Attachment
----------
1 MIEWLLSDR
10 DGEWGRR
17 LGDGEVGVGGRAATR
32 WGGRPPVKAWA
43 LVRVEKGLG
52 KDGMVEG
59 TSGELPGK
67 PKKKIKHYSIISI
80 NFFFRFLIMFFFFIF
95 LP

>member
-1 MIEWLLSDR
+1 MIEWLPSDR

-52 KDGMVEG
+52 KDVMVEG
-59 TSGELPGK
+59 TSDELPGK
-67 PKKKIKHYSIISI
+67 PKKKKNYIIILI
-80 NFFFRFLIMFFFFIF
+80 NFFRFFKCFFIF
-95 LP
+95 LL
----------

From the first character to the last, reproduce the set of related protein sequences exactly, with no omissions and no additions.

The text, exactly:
1 MIEWLLSDR
10 DGEWGRR
17 LGDGEVGVGGRAATR
32 WGGRPPVKAWA
43 LVRVEKGLG
52 KDGMVEG
59 TSGELPGK
67 PKKKIKHYSIISI
80 NFFFRFLIMFFFFIF
95 LP

>member
-1 MIEWLLSDR
+1 MIEWLPSDR

-52 KDGMVEG
+52 KDVMVEG
-59 TSGELPGK
+59 TSDELPGK
-67 PKKKIKHYSIISI
+67 PKKKKNYIIILI
-80 NFFFRFLIMFFFFIF
+80 NFFRFFKCFFIF
-95 LP
+95 LL